Previous posts in this discussion:
PostScience and the Transcendence of Knowledge (John Heelan, UK, 12/30/17 9:07 am)
Istvan Simon (29 December) makes some very good points about the rationality of science.
However, maybe Istvan's analysis falls down when it comes to the transcendence of knowledge--to use Kantian terms--claimed by religions? Scientific knowledge has a shelf life limited by the next scientific breakthrough, and this can provide only potential signposts to the overarching realm of transcendental knowledge.
At the point of an individual's death, it is perhaps meaningless what epidemiologists have discovered with their statistical calculations and preconditions. Science is not necessarily "truth" but scientists' opinions of the meaning of their researches--and these are often questioned by peer reviews.
JE comments: Concerning the transcendence of knowledge, I received this Tor Guimaraes-inspired comment from a Muslim reader in Singapore: "God is the Creator of all things, space-time and matter. He is not the universe. The universe had a beginning. God is a beginningless entity of Supreme power, will and knowledge."
I'm a lightweight on theological matters, but I welcome your thoughts. Meanwhile, more cars of Cuba?
God the Universe as a Sentient Being; Tautologies Again
(Tor Guimaraes, USA
01/02/18 7:55 AM)
I thank John Heelan (December 20th) for his kind words and was very pleasantly surprised when I agreed strongly with Istvan Simon's every statement (December 29th) addressing the differences between science and religion.
But in the same posting, Istvan provided only a specific definition of the word tautology, which in the standard dictionaries have several meanings.
From a different perspective, A. J. Cave's post exemplifies the historical clash between the powerful Catholic Church and the scientific community trying to discover the truth about God the Universe regarding our planetary system. It is interesting to note that other religions have not clashed with science to any significant extent. But most importantly, scientific knowledge is too important for any society to allow its scientific community to be held back by religious nonsense.
I thank the Muslim reader in Singapore for his comment that God is the creator of, and not the universe itself, since the universe had a beginning and God has no beginning. My reply is that when one says God created the universe, many questions arise as to who created God and why does He not help the "good guys" more often since we are His creation?
Also, as Ric Mauricio asked, "If there is but one god, why is it that god did not make everything clearer so that man would not disagree about their gods?" To me the biggest problem is that you have no evidence, just faith. On the one hand, if you define God as the Universe no one can deny Its existence. By the way, while we know there was a Big Bang creating the Universe, we don't know what came before and might come after.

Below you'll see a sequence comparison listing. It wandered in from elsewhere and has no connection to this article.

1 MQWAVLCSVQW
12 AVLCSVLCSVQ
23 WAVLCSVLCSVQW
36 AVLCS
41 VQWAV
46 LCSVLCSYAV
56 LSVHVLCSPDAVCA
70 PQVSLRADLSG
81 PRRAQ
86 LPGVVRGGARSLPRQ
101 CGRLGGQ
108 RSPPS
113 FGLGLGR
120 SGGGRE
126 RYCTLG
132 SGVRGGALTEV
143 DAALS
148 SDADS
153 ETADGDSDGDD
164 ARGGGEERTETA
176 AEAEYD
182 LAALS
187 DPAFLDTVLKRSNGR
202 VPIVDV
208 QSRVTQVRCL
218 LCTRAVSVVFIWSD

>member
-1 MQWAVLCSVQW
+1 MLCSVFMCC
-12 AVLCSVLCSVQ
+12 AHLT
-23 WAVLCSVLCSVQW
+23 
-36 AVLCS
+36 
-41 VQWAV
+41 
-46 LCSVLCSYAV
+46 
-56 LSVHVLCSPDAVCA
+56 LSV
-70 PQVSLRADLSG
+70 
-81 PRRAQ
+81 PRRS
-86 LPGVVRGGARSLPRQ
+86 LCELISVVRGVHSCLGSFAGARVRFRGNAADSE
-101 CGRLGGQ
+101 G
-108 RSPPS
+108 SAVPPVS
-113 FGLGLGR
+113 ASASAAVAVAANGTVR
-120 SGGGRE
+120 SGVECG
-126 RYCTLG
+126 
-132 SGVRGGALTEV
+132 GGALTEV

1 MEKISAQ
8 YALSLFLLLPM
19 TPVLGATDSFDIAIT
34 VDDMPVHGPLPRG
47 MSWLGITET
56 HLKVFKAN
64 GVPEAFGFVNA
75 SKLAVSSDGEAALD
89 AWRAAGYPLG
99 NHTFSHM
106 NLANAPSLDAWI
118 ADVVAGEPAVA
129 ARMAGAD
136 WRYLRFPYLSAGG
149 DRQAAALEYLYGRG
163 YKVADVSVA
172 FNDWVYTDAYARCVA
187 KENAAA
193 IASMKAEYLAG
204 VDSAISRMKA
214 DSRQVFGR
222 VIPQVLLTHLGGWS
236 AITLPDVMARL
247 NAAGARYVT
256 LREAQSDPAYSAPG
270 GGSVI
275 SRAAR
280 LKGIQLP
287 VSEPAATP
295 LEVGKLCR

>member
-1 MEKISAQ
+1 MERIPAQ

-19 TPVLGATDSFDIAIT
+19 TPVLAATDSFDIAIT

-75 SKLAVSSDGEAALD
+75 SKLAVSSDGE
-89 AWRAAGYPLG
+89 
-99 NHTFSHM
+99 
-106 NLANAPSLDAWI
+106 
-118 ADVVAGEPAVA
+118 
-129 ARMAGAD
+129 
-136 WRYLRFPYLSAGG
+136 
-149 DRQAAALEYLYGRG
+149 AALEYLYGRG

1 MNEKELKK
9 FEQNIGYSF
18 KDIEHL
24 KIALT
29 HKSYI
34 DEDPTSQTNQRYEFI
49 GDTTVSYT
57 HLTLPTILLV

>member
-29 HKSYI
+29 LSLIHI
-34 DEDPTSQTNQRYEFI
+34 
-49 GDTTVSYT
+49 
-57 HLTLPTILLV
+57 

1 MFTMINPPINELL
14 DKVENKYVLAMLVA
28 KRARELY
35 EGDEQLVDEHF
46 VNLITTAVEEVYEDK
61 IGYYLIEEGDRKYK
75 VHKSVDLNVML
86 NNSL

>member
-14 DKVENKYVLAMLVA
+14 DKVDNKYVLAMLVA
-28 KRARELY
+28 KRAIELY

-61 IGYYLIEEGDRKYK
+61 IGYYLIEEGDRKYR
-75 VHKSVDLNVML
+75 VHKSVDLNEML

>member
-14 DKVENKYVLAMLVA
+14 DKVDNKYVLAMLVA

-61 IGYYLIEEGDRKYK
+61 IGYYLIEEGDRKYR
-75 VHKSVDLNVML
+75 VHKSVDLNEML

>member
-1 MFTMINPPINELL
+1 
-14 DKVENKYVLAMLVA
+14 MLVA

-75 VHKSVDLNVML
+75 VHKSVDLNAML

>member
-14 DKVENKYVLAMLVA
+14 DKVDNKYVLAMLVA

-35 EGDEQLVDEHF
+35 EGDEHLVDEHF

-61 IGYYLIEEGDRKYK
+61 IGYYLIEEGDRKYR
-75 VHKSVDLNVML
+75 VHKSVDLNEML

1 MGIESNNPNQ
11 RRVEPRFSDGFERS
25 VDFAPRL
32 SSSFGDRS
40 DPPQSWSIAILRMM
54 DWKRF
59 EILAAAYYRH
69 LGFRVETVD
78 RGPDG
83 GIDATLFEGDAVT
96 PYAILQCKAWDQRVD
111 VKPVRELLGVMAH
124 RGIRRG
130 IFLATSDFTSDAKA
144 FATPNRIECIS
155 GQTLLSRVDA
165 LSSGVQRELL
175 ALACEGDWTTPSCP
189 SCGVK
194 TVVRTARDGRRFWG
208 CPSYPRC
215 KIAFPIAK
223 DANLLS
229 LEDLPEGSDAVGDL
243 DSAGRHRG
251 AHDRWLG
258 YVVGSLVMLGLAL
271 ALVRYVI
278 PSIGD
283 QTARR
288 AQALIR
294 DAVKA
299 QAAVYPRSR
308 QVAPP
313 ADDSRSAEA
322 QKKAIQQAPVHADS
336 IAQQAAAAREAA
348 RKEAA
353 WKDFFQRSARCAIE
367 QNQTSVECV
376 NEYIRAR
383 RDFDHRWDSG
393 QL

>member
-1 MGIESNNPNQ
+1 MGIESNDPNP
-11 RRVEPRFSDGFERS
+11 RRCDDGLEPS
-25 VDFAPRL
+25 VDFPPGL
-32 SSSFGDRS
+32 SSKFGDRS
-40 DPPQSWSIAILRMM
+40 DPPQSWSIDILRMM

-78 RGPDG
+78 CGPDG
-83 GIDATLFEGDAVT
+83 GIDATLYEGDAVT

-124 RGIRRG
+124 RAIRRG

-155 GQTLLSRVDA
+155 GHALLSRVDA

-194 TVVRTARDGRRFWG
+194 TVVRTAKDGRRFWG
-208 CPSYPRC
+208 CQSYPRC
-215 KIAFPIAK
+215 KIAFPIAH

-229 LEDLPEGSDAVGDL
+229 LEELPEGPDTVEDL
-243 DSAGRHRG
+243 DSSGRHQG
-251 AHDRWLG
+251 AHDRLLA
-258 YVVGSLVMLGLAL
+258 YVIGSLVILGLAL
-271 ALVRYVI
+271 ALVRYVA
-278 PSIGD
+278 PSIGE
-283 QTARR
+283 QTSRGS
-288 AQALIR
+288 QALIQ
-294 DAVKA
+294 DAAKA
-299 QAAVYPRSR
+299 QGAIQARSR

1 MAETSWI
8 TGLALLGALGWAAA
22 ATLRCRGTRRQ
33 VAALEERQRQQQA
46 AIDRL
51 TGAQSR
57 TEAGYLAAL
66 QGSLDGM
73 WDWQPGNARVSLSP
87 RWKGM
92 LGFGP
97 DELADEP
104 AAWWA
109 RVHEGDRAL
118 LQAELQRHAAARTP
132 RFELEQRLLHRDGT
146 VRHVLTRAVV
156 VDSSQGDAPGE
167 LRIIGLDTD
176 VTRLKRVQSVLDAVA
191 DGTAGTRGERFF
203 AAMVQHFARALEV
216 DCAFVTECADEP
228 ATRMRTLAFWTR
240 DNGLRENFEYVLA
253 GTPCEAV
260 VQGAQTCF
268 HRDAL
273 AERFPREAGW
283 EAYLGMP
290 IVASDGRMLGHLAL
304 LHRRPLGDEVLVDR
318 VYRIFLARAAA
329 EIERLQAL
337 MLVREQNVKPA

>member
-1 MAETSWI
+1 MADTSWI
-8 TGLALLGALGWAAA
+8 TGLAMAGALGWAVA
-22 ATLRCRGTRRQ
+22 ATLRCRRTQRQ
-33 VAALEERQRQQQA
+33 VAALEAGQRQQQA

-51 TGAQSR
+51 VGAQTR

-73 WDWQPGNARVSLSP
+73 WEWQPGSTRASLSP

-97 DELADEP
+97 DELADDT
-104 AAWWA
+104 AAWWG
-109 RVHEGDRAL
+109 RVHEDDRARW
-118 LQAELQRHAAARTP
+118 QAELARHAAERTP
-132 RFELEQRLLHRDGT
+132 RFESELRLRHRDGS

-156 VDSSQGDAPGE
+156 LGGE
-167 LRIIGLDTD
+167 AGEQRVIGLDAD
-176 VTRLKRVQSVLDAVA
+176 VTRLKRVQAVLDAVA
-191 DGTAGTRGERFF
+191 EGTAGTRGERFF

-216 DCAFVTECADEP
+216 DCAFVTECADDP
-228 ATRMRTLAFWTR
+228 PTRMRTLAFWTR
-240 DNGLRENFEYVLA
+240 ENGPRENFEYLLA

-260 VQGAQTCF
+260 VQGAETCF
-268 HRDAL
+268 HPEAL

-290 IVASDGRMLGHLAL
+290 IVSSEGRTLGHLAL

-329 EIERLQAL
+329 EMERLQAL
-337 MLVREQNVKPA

Also, some preliminary hypothesis is that God the Universe may comprise many parallel universes. So while some universes may be starting, others might be ending in a continuous cycle.
In response to Istvan, several questions which have already been addressed in my book God for Atheists and Scientists: Q1. Is God (the Universe) all-powerful? Yes in the sense that the laws of the Universe are enforced strictly but accounting for the fact that there are numerous stochastic processes at work. The other questions, 2. Is God (the Universe) loving and/or merciful? 3. Does God (the Universe) care if a child is murdered? 4. According to God (the Universe) Is it right or wrong to kill animals for food? 5. According to God (the Universe) is it right or wrong to kill animals for sport? 6. According to God (the Universe) is cannibalism right or wrong?)--all these have to do with whether or not God intervenes directly in the working of the Universe. I think not.
The rules are set from the beginning and we humans must learn to live with them. As I explained in my book, God makes no decisions because It knows Itself in great detail. Also God has no ethics because It is always right. An integral part of the species evolutionary process is increasing levels of environmental awareness, information processing, and decision making/choice control capability. Within the laws of the Universe, we make the choices available to us, and learn to accept the results.
Regarding John Eipper's question: Is God the Universe a sentient being? A whole section of my book addressed this question and concluded that God is very sentient in a particular way. John's larger question: Is there any "use" for a god if She/He/It doesn't have a moralizing function? This is a very sneaky question. The real question is what good is God if he does not intervene when we ask? The book addresses this question also.
Ethics and morals are important when we have two or more people and are dependent on group customs. That is a human thing, not God's. On the other hand, if one is "in touch with the Universe," I believe miracles (events with extremely low probability or unexplainable) might happen. Also, as the book explains, I believe in prayers which are mostly to thank God for benefits already received but also asking for health, success in my efforts, and happiness. But most of the time I believe in scientific knowledge, increasing prioritization, environment scanning, and preparation for action and reaction.
Something like praise God and pass the ammunition.
JE comments: Or God (the Universe) helps those who help themselves?
Regarding tautologies, I never thought the definition was in doubt. They're X = X statements, which are true by definition. Remember Silent Cal Coolidge's "When people are out of work, unemployment results"? Or how about the classic "Predictions are hard, especially about the future," variously attributed to several philosophers?